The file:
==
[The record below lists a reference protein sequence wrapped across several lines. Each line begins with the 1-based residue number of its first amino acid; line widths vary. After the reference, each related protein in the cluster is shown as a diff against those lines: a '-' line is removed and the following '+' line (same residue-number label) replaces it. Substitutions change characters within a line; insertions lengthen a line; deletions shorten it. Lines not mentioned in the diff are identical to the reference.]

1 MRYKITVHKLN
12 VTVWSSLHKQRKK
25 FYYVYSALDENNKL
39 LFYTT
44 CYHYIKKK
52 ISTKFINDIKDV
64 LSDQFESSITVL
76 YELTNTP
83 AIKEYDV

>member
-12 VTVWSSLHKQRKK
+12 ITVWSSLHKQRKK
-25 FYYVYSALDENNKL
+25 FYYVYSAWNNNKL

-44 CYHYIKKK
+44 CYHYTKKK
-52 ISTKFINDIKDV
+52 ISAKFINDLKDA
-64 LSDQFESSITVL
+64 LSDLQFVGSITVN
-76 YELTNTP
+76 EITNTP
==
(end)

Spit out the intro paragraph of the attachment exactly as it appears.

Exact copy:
[The record below lists a reference protein sequence wrapped across several lines. Each line begins with the 1-based residue number of its first amino acid; line widths vary. After the reference, each related protein in the cluster is shown as a diff against those lines: a '-' line is removed and the following '+' line (same residue-number label) replaces it. Substitutions change characters within a line; insertions lengthen a line; deletions shorten it. Lines not mentioned in the diff are identical to the reference.]